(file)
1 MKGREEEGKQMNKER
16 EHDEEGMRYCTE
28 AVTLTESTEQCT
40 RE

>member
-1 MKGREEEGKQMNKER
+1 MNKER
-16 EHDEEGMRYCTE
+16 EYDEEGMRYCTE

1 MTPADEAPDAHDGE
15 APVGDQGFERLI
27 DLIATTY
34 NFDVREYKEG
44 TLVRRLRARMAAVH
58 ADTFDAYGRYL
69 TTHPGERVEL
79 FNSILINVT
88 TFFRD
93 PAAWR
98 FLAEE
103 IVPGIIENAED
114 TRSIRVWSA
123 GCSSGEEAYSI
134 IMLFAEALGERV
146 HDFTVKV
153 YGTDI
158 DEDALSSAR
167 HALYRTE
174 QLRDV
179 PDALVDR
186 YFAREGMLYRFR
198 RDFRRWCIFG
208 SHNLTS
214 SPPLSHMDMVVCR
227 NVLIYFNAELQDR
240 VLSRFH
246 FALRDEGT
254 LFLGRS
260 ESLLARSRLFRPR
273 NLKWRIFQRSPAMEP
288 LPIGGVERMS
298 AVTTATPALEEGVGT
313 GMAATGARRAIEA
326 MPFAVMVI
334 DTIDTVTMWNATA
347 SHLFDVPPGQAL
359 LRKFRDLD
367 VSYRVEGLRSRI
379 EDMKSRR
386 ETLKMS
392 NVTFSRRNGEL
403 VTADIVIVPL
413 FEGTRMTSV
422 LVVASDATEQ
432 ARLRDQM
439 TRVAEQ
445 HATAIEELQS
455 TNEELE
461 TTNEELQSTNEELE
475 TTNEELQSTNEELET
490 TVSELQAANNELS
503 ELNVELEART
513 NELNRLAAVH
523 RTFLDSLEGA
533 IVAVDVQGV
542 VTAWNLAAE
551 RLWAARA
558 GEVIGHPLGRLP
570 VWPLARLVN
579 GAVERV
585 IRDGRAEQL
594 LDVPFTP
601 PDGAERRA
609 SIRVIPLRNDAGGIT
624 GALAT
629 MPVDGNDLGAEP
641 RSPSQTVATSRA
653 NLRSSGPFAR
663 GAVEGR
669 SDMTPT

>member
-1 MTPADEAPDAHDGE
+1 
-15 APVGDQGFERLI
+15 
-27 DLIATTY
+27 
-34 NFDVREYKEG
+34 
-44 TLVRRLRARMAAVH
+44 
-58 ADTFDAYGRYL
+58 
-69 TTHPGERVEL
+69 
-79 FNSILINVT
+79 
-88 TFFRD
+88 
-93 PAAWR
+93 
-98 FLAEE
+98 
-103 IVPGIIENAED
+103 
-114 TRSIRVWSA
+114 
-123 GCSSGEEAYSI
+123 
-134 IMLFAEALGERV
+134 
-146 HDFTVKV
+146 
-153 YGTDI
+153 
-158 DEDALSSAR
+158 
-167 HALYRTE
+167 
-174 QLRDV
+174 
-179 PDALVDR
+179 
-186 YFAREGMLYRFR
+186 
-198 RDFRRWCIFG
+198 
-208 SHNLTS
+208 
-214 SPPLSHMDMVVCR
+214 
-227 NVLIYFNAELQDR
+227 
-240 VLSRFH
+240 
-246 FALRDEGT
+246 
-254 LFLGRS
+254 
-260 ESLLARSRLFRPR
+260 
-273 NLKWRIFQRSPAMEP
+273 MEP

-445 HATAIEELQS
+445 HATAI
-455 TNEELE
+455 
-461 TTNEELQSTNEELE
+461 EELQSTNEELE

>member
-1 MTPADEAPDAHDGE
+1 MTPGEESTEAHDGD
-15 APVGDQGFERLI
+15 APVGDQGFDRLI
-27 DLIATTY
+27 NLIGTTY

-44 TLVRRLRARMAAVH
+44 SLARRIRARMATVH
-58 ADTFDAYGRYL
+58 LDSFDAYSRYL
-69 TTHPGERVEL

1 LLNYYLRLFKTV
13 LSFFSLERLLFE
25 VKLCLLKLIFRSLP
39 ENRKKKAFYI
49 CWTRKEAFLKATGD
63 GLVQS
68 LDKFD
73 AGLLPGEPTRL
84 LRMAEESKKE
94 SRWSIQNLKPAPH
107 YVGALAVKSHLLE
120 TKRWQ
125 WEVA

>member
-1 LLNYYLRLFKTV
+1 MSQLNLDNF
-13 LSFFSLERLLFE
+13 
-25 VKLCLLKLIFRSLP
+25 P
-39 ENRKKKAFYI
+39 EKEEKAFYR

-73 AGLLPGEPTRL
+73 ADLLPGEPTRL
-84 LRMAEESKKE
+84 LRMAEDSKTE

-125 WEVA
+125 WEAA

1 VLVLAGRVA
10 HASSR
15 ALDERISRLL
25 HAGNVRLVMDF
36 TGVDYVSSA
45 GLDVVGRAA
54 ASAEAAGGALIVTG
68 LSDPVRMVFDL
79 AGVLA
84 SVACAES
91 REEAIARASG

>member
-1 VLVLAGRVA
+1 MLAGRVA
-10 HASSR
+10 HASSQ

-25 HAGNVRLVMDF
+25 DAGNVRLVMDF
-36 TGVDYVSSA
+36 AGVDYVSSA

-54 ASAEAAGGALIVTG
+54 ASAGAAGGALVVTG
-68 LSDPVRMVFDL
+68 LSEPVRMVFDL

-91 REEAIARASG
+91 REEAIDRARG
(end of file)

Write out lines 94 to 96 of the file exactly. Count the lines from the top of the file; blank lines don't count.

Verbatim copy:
-69 TTHPGERVEL
+69 
-79 FNSILINVT